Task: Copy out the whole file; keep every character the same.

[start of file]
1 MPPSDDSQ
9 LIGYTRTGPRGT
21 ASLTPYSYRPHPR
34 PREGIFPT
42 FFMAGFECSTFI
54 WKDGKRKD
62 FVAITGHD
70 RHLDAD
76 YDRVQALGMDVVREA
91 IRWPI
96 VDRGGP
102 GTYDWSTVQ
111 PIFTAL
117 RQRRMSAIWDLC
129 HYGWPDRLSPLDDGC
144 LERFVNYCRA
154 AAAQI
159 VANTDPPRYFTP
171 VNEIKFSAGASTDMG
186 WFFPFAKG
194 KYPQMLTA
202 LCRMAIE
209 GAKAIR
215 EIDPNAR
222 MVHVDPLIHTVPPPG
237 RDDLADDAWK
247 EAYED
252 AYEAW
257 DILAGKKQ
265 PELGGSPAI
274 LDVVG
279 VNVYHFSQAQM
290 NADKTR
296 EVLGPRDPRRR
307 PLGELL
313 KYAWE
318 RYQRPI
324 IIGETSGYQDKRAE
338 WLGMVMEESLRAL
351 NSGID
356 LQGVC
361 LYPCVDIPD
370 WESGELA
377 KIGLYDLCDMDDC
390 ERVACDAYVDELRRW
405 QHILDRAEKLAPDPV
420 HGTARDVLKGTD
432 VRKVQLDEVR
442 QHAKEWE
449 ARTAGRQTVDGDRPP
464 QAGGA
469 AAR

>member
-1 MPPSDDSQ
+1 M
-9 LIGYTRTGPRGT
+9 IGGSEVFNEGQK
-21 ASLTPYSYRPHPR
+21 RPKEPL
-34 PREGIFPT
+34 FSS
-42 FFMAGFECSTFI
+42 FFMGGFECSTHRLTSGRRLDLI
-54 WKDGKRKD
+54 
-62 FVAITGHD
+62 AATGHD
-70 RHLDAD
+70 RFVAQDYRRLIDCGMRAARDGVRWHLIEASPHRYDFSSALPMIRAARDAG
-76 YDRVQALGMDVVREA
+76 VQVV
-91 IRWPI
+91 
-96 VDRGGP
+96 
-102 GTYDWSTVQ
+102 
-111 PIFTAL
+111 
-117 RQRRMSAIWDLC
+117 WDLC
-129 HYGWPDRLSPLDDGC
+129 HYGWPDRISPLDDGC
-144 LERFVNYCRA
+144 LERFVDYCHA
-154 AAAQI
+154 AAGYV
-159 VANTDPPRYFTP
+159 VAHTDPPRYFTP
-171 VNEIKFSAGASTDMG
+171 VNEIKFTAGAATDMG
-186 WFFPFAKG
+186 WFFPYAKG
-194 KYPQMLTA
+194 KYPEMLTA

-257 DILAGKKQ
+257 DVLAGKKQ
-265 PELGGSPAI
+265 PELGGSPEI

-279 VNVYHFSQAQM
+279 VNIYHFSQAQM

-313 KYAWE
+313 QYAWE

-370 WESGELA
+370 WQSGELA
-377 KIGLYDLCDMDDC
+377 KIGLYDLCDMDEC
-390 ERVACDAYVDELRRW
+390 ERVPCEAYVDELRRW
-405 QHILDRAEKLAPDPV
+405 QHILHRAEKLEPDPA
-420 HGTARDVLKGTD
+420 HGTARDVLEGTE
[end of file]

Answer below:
1 MPPSDDSQ
9 LIGYTRTGPRGT
21 ASLTPYSYRPHPR
34 PREGIFPT
42 FFMAGFECSTFI
54 WKDGKRKD
62 FVAITGHD
70 RHLDAD
76 YDRVQALGMDVVREA
91 IRWPI
96 VDRGGP
102 GTYDWSTVQ
111 PIFTAL
117 RQRRMSAIWDLC
129 HYGWPDRLSPLDDGC
144 LERFVNYCRA
154 AAAQI
159 VANTDPPRYFTP
171 VNEIKFSAGASTDMG
186 WFFPFAKG
194 KYPQMLTA
202 LCRMAIE
209 GAKAIR
215 EIDPNAR
222 MVHVDPLIHTVPPPG
237 RDDLADDAWK
247 EAYED
252 AYEAW
257 DILAGKKQ
265 PELGGSPAI
274 LDVVG
279 VNVYHFSQAQM
290 NADKTR
296 EVLGPRDPRRR
307 PLGELL
313 KYAWE
318 RYQRPI
324 IIGETSGYQDKRAE
338 WLGMVMEESLRAL
351 NSGID
356 LQGVC
361 LYPCVDIPD
370 WESGELA
377 KIGLYDLCDMDDC
390 ERVACDAYVDELRRW
405 QHILDRAEKLAPDPV
420 HGTARDVLKGTD
432 VRKVQLDEVR
442 QHAKEWE
449 ARTAGRQTVDGDRPP
464 QAGGA
469 AAR

>member
-1 MPPSDDSQ
+1 M
-9 LIGYTRTGPRGT
+9 IGGSEVFNEGQK
-21 ASLTPYSYRPHPR
+21 RPKEPL
-34 PREGIFPT
+34 FSS
-42 FFMAGFECSTFI
+42 FFMGGFECSTHRLTSGRRLDLI
-54 WKDGKRKD
+54 
-62 FVAITGHD
+62 AATGHD
-70 RHLDAD
+70 RFVAQDYRRLIDCGMRAARDGVRWHLIEASPHRYDFSSALPMIRAARDAG
-76 YDRVQALGMDVVREA
+76 VQVV
-91 IRWPI
+91 
-96 VDRGGP
+96 
-102 GTYDWSTVQ
+102 
-111 PIFTAL
+111 
-117 RQRRMSAIWDLC
+117 WDLC
-129 HYGWPDRLSPLDDGC
+129 HYGWPDRISPLDDGC
-144 LERFVNYCRA
+144 LERFVDYCHA
-154 AAAQI
+154 AAGYV
-159 VANTDPPRYFTP
+159 VAHTDPPRYFTP
-171 VNEIKFSAGASTDMG
+171 VNEIKFTAGAATDMG
-186 WFFPFAKG
+186 WFFPYAKG
-194 KYPQMLTA
+194 KYPEMLTA

-257 DILAGKKQ
+257 DVLAGKKQ
-265 PELGGSPAI
+265 PELGGSPEI

-279 VNVYHFSQAQM
+279 VNIYHFSQAQM

-313 KYAWE
+313 QYAWE

-370 WESGELA
+370 WQSGELA
-377 KIGLYDLCDMDDC
+377 KIGLYDLCDMDEC
-390 ERVACDAYVDELRRW
+390 ERVPCEAYVDELRRW
-405 QHILDRAEKLAPDPV
+405 QHILHRAEKLEPDPA
-420 HGTARDVLKGTD
+420 HGTARDVLEGTE